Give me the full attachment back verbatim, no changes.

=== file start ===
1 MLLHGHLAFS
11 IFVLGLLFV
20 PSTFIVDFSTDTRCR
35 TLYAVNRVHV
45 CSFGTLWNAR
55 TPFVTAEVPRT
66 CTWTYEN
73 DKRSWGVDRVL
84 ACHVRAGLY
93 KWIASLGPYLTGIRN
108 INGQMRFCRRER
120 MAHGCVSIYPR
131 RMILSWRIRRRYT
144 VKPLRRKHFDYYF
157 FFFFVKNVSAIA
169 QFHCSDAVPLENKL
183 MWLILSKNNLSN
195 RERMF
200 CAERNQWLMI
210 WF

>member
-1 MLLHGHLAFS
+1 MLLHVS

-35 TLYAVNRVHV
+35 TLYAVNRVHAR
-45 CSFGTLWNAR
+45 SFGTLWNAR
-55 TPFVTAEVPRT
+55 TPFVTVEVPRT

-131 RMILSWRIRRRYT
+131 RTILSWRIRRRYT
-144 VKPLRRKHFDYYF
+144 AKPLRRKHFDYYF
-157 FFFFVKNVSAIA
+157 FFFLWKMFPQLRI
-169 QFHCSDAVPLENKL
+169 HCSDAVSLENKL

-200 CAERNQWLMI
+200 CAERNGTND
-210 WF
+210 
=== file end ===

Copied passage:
1 MLLHGHLAFS
11 IFVLGLLFV
20 PSTFIVDFSTDTRCR
35 TLYAVNRVHV
45 CSFGTLWNAR
55 TPFVTAEVPRT
66 CTWTYEN
73 DKRSWGVDRVL
84 ACHVRAGLY
93 KWIASLGPYLTGIRN
108 INGQMRFCRRER
120 MAHGCVSIYPR
131 RMILSWRIRRRYT
144 VKPLRRKHFDYYF
157 FFFFVKNVSAIA
169 QFHCSDAVPLENKL
183 MWLILSKNNLSN
195 RERMF
200 CAERNQWLMI
210 WF

>member
-1 MLLHGHLAFS
+1 MLLHVS

-35 TLYAVNRVHV
+35 TLYAVNRVHAR
-45 CSFGTLWNAR
+45 SFGTLWNAR
-55 TPFVTAEVPRT
+55 TPFVTVEVPRT

-131 RMILSWRIRRRYT
+131 RTILSWRIRRRYT
-144 VKPLRRKHFDYYF
+144 AKPLRRKHFDYYF
-157 FFFFVKNVSAIA
+157 FFFLWKMFPQLRI
-169 QFHCSDAVPLENKL
+169 HCSDAVSLENKL

-200 CAERNQWLMI
+200 CAERNGTND
-210 WF
+210 